YouTube Host An Immersive 3,500 Hours Of British Pathe

A brand almost synonymous with black-and-white film reel at least directly either side of the English Channel, the brand known as British Pathe are likely to have provided some sort of archived footage you have seen at some point in your life, but if anyone out there has not yet been reached indirectly, they can now know exactly where to find their content if they have access to YouTube.

british_pathe_1896-1976And by making their content able to ‘find’ in one place, British Pathe mean all of it, after uploading their entire video archive onto the Google-owned video sharing website earlier this week.

In spite of the content on offer covering over 3,500 hours worth of content (146 days, if you wanted to watch the entire collection with no breaks) across over 85,000 video clips, the release on Sunday (13 April) was made to little fanfare other than their own press release, with major news outlets only picking up on the story (or 85,000 of them) near the tail-end of the week.

The collection of footage spans from 1896-1976 and covers almost all genres of everyday life, and is regarded by many as the best film archive for the period in the world for both quantity and quality, particularly for coverage of the two World Wars. While such clips were generally made for either news programmes, documentaries, or cinematic pre-film specials, the archive of British Pathe (self-owned since 2009 after going through a number of owners in its long history), has focused on preservation through more sustainable digital means since 2002, a culmination of the project seemingly in place now with backups of the film reels now contained within an official YouTube channel with content fully prepared to make viewers learn, laugh, and cry.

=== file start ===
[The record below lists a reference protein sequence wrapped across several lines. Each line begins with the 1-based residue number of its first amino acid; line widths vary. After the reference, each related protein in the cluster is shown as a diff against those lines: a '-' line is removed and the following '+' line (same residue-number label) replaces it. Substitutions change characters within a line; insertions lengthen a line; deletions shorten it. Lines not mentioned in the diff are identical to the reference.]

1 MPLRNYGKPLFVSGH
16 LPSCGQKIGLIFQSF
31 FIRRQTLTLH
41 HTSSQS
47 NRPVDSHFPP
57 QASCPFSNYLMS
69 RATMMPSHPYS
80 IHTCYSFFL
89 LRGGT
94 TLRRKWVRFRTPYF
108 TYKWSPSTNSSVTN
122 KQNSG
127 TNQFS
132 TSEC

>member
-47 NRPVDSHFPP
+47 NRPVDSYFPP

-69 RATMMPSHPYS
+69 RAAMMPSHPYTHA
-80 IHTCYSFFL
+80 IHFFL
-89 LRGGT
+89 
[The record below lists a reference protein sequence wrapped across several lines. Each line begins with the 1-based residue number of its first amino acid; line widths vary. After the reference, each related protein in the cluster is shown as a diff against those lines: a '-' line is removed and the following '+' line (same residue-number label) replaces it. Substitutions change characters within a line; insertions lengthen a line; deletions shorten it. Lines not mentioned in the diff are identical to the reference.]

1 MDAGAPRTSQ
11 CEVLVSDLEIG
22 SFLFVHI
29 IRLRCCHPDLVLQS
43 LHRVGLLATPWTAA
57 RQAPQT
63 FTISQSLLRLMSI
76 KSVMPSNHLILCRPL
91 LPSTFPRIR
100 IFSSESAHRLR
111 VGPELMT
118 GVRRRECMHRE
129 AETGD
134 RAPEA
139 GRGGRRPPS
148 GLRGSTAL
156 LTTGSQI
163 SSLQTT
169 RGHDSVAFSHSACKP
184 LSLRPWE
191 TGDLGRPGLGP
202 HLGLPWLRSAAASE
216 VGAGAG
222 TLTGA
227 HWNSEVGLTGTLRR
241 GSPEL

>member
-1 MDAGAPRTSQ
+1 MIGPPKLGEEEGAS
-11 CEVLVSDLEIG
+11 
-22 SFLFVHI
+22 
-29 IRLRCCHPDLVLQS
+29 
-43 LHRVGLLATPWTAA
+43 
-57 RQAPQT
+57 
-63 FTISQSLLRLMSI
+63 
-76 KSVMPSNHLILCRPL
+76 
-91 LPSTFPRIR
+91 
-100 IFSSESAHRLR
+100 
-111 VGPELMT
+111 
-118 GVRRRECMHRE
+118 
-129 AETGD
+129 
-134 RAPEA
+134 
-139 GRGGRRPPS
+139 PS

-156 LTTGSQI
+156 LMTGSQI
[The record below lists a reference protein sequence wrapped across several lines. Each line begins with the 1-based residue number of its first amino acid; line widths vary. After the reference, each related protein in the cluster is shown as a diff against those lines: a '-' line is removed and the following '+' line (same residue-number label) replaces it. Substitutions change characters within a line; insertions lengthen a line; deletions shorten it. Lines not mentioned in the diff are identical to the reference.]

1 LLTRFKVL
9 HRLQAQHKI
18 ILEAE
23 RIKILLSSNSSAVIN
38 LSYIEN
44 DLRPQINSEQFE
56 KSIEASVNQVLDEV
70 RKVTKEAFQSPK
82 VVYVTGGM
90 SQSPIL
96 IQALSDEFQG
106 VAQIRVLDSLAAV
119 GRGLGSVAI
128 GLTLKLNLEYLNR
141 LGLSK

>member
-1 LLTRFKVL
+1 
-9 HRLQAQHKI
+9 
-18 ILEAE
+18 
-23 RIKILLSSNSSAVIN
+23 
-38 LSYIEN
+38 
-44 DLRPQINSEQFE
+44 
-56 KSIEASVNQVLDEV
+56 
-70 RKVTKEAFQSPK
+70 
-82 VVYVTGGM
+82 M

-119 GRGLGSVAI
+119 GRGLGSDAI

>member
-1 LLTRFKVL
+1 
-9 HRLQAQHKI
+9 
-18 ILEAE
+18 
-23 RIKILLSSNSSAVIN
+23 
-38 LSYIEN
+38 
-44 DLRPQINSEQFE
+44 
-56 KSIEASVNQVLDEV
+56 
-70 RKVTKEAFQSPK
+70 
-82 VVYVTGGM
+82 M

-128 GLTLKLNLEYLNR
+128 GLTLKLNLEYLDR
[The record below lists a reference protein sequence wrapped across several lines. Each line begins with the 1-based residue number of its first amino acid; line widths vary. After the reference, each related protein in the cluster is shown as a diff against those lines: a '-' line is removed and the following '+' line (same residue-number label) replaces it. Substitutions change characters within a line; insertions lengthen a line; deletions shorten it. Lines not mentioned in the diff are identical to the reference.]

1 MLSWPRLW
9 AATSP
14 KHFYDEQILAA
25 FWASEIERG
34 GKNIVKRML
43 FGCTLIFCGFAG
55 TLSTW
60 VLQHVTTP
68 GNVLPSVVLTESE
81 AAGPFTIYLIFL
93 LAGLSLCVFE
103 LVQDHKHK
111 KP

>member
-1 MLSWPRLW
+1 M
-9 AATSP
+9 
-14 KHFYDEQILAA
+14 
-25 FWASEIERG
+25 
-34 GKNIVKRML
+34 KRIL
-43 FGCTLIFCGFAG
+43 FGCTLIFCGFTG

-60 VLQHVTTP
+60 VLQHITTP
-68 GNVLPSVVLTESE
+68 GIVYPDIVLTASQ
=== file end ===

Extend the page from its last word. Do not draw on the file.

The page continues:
The YouTube effort comes with support from German company Mediakraft, who are noted in the press release as planning to create English and foreign-language content from the past footage, presumably doing it mainly by modern voice-overs to themed compilations.

British Pathe’s general manager Alastair White said of the release, which has been rolled out in ‘high resolution’ for the best possible footage: “Our hope is that everyone, everywhere who has a computer will see these films and enjoy them. This archive is a treasure trove unrivalled in historical and cultural significance that should never be forgotten. Uploading the films to YouTube seemed like the best way to make sure of that. Whether you’re looking for coverage of the Royal Family, the Titanic, the destruction of the Hindenburg, or quirky stories about British pastimes, it’ll be there on our channel. You can lose yourself for hours.”

Whatever it is you are looking for, said treasure trove can be found from the link provided, whilst sample footage can be found below to get you started, a nice way to lose a day/week/year if you like…

But all this nostalgia is not without forgetting that British Pathe had some rivals who could keep up in terms of quality back in their dominant era:

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